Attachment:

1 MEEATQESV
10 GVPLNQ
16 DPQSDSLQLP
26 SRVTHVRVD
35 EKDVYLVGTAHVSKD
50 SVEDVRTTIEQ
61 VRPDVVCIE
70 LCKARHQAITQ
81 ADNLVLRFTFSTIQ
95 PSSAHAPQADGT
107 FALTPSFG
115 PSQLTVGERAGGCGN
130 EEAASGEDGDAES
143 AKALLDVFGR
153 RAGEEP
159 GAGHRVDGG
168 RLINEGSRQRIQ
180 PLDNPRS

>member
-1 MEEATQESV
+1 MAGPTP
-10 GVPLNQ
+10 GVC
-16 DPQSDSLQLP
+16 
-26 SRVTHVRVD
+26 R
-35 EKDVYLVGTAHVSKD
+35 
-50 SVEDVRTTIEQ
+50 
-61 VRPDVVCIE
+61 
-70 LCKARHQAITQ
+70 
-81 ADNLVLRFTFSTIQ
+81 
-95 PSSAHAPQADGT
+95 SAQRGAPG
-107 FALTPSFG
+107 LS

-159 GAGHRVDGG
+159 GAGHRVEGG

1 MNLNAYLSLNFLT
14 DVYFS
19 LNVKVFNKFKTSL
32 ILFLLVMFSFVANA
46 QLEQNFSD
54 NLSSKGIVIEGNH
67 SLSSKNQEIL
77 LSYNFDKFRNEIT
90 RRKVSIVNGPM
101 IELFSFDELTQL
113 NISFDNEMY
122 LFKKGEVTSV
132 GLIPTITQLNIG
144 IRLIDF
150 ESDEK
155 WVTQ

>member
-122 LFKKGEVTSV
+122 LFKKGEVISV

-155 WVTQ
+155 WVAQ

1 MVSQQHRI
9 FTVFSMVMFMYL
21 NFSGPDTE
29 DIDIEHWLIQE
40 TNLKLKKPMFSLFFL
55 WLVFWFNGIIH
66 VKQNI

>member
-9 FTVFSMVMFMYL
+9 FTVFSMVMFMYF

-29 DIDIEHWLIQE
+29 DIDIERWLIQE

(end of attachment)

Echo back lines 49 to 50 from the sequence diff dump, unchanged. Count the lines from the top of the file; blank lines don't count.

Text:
54 NLSSKGIVIEGNH
67 SLSSKNQEIL